In Meditations, Marcus understands that nothing in the universe can truly harm him unless he believes himself to be injured or to feel pain. If he refrains from making a value judgment on the things that happen to him, he can keep his mind isolated, pure, and unharmed. He repeatedly advises himself to strip things bare, right down to their elements, to see them for what they really are.
Now, there are some things that do withstand the reality acid test. Virtues—like beauty, truth, freedom, goodness—are empirically awesome and cannot be defaced of their value. As for the rest of human existence, Marcus is basically like, "Reality check, folks. Most of life is just tedium and decay."
Marcus tries to lift himself out of ordinary human perception so that he can escape the monotony of life on earth.
Marcus believes that there really is no objective good and evil in the world. It's all in our heads.
Death? Yeah, Marcus Aurelius is basically like, "Whatever."
As with other unpleasant things in life, Marcus sees death in Meditations as a purely practical concern: it's a built-in part of human nature, and it's mandated by the gods for the benefit of the entire universe. Without death, humans couldn't contribute their base elements back to the substance of the universe, and the Whole couldn't renew itself or fashion new life. The greatest recycling program ever created would grind to a screeching halt.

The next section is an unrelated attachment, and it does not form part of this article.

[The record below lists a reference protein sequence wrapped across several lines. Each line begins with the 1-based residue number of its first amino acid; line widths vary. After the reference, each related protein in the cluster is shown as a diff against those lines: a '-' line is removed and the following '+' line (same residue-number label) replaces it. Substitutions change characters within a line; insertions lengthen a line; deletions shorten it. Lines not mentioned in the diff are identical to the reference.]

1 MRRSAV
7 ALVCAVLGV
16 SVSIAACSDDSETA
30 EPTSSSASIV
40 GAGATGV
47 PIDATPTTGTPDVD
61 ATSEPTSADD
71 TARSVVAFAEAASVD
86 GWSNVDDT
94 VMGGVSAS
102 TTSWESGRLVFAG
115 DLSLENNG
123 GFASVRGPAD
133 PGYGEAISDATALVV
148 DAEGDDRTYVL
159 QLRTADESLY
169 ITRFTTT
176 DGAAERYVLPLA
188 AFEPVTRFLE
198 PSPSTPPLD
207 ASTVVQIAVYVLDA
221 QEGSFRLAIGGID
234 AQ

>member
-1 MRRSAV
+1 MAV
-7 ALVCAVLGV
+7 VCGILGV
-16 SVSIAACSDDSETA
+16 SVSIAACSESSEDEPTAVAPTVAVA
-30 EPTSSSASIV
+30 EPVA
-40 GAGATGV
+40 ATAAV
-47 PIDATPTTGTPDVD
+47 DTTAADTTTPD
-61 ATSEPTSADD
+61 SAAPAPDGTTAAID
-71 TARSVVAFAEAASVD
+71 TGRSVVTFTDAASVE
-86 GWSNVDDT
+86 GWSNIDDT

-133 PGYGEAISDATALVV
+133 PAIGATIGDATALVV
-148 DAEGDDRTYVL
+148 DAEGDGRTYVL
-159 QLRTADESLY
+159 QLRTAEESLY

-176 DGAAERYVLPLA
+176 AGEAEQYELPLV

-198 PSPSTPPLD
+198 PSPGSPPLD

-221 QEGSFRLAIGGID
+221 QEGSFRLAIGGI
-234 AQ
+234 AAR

Basically, Marcus is a great remedy for the gross and boring existence we face on earth. And while the loss of family, friends, colleagues, kids, and mentors may seem like a blow, it won't be long, Marcus says, until you're gone, too. And the people who will mourn you. It may be tough on the individual psyche, but it's good for the universe.
So suck it up, buttercup. There'll be no existential whining here.
Marcus's concern for his own death is concealed in his protestations that death is just no big deal.
Marcus doesn't know what the afterlife will hold for him, which is fine with him—as long as it isn't total oblivion. Right?
In the Meditations, Marcus spends a lot of time reminding himself that he was put on this earth for a purpose. Given the fact that he's, you know, Emperor of Rome, you might think he would believe his purpose was to rule everything and have ultimate power. Well, you'd be wrong. This guy believes his purpose is to do social acts and benefit the common good.
That's essentially the nature and purpose of every human being, according to Marcus. He just happens to be in a unique position to really put it into practice.
Marcus is big on causes—what sets life in motion, brings completion to human existence, and keeps everything in balance. And while he has no great opinion of life on earth—it's "shoddy," ephemeral, and generally irritating—he does believe that we serve a purpose for what he calls the Whole. We exist for each other, as Marcus says, and to give back what we've received from the cosmos.
Marcus feels that earthly existence is both a trap and a duty.
Although all things are connected in Marcus's philosophy, he sees intellectual isolation as one of the greatest goods for the directing mind.
Marcus Aurelius is a purpose-driven guy. As he tells us in his Meditations, he's got no desire to fritter his short life away with "distractions"—pleasure, irritations, or short-lived trash like fame or reputation. As a man of principles, he understands that he has a role to play in the universe—and a duty to get it done.